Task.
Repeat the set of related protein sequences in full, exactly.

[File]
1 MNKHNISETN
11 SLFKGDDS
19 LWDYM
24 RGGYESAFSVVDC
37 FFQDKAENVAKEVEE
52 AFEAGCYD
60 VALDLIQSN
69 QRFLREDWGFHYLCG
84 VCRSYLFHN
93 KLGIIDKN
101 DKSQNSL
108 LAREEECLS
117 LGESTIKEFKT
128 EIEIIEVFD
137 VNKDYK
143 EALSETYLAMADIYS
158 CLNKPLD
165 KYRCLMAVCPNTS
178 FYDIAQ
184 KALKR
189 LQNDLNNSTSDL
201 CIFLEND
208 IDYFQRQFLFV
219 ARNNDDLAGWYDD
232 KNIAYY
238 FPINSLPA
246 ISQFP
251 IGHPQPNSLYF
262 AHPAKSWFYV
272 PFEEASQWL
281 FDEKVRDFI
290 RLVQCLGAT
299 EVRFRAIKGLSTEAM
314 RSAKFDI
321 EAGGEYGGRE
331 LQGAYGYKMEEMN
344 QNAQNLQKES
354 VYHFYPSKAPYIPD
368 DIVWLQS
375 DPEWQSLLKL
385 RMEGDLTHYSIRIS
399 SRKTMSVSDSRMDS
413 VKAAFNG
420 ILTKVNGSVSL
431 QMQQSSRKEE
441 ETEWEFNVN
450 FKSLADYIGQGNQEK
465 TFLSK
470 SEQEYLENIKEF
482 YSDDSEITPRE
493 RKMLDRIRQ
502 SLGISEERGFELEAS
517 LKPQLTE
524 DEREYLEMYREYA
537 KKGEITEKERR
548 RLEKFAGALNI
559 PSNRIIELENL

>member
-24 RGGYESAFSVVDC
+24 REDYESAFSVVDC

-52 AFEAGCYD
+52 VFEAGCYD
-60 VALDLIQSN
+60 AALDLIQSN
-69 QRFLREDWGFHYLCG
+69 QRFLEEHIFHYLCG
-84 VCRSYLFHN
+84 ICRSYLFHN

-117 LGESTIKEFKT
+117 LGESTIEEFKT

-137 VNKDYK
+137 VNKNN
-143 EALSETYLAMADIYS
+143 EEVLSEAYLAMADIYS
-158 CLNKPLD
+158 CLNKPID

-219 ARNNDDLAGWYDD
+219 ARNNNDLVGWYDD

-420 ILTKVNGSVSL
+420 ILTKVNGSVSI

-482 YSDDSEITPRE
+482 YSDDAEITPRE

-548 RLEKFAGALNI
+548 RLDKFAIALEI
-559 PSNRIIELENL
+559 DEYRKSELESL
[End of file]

1 MNKHNISETN
11 SLFKGDDS
19 LWDYM
24 RGGYESAFSVVDC
37 FFQDKAENVAKEVEE
52 AFEAGCYD
60 VALDLIQSN
69 QRFLREDWGFHYLCG
84 VCRSYLFHN
93 KLGIIDKN
101 DKSQNSL
108 LAREEECLS
117 LGESTIKEFKT
128 EIEIIEVFD
137 VNKDYK
143 EALSETYLAMADIYS
158 CLNKPLD
165 KYRCLMAVCPNTS
178 FYDIAQ
184 KALKR
189 LQNDLNNSTSDL
201 CIFLEND
208 IDYFQRQFLFV
219 ARNNDDLAGWYDD
232 KNIAYY
238 FPINSLPA
246 ISQFP
251 IGHPQPNSLYF
262 AHPAKSWFYV
272 PFEEASQWL
281 FDEKVRDFI
290 RLVQCLGAT
299 EVRFRAIKGLSTEAM
314 RSAKFDI
321 EAGGEYGGRE
331 LQGAYGYKMEEMN
344 QNAQNLQKES
354 VYHFYPSKAPYIPD
368 DIVWLQS
375 DPEWQSLLKL
385 RMEGDLTHYSIRIS
399 SRKTMSVSDSRMDS
413 VKAAFNG
420 ILTKVNGSVSL
431 QMQQSSRKEE
441 ETEWEFNVN
450 FKSLADYIGQGNQEK
465 TFLSK
470 SEQEYLENIKEF
482 YSDDSEITPRE
493 RKMLDRIRQ
502 SLGISEERGFELEAS
517 LKPQLTE
524 DEREYLEMYREYA
537 KKGEITEKERR
548 RLEKFAGALNI
559 PSNRIIELENL

>member
-24 RGGYESAFSVVDC
+24 REDYESAFSVVDC

-52 AFEAGCYD
+52 VFEAGCYD
-60 VALDLIQSN
+60 AALDLIQSN
-69 QRFLREDWGFHYLCG
+69 QRFLEEHIFHYLCG
-84 VCRSYLFHN
+84 ICRSYLFHN

-117 LGESTIKEFKT
+117 LGESTIEEFKT

-137 VNKDYK
+137 VNKNN
-143 EALSETYLAMADIYS
+143 EEVLSEAYLAMADIYS
-158 CLNKPLD
+158 CLNKPID

-219 ARNNDDLAGWYDD
+219 ARNNNDLVGWYDD

-420 ILTKVNGSVSL
+420 ILTKVNGSVSI

-482 YSDDSEITPRE
+482 YSDDAEITPRE

-548 RLEKFAGALNI
+548 RLDKFAIALEI
-559 PSNRIIELENL
+559 DEYRKSELESL